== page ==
HTML 101: Web Basics For Authors


I’m not normally known as the dominant type, but in my role as the Erotogeek, I’m going to make you do things you never believed you’d agree to. Believe me, it’s for your own good. And I promise it won’t hurt — much! This month we’re going to tackle the basic underpinnings of the World Wide Web.

As I argued in my last column, every author has to know something about the Internet. Even if you work with a traditional print publisher, you have to worry about your web site, your blog, your Goodreads, Shelfari, and Facebook pages, your Yahoo groups, and so on, ad nauseum. Whether you like it or not, promotion has moved to cyberspace. You have to adapt or die.

So, you need to know something about the mechanics of disseminating information on the Internet. I’m not suggesting that you should be creating your web site by yourself, from scratch. That’s a major effort. There are professionals to help with this task, not to mention lots of fancy tools. However, there are times when you need to do a little bit of web coding on your own. Your publisher is running a contest, and you have to add an image or a link to your website. You want to create an email signature. You want to do some quick and dirty modifications to a Yahoo group message or add some fancy formatting to a blog entry.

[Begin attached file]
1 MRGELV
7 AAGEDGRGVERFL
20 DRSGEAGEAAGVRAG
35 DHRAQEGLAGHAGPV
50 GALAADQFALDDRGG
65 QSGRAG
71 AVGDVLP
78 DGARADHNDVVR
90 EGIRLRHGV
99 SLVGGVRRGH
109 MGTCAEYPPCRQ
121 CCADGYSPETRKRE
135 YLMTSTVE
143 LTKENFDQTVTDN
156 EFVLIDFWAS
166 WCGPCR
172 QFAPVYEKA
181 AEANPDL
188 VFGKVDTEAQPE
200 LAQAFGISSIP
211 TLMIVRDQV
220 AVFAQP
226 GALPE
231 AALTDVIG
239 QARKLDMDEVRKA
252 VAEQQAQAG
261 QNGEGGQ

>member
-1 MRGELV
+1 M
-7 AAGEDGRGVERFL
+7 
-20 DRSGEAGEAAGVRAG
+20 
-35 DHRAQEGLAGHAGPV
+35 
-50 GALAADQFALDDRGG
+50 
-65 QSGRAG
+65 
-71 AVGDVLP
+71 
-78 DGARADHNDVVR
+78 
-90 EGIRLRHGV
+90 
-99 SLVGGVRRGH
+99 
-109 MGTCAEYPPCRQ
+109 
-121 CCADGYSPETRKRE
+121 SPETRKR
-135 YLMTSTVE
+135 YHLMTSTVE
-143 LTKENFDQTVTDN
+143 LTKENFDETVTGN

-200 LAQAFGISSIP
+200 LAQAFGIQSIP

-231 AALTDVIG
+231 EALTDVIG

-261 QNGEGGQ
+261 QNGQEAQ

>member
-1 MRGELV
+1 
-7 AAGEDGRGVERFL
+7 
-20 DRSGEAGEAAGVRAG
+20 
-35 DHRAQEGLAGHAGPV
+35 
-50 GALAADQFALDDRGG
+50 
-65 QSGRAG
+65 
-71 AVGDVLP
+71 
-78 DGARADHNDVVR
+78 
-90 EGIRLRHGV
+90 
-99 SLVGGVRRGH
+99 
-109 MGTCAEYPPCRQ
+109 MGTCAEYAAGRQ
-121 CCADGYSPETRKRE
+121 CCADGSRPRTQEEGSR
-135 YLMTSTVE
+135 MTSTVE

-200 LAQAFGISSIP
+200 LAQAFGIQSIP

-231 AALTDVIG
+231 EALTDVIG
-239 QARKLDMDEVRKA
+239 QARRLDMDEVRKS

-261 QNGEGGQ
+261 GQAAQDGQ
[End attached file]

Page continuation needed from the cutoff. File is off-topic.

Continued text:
Every author, in my opinion, needs to know at least of bit of HTML, just to survive. This month, I’ll introduce you to some basics of web coding and hopefully, help to demystify the amazing but remarkably simple World Wide Web.

How the Web Works

The Web is much less complicated than you might imagine. Basically, the World Wide Web depends on two types of software programs, plus two languages or protocols.

The first kind of software is a web server. In the most straightforward case, a web server runs on the computer where your web page content is located. If you use a web hosting company, the web server runs on that company’s computers.

A web server receives requests from the second type of software, a web browser. Firefox, Safari, Opera, Chrome and Internet Explorer are common examples of web browsers. A web browser runs on a user’s computer and allows the user to get information from any web server that is connected to the Internet.

A web browser creates requests, which are sent to a web server. Which server? That depends on the URL (Universal Resource Locator) included in the request. The URL identifies not only the network address of the web server, but also what content on the web server is desired. For example, the URL specifies that the server can be identified as, and that the user wants content named news.html from this server.

Basic Web Architecture The language used to make requests is called Hypertext Transfer Protocol (HTTP). You don’t need to worry much about this language. However, it’s remarkably simple. There are only half a dozen possible commands in the HTTP language.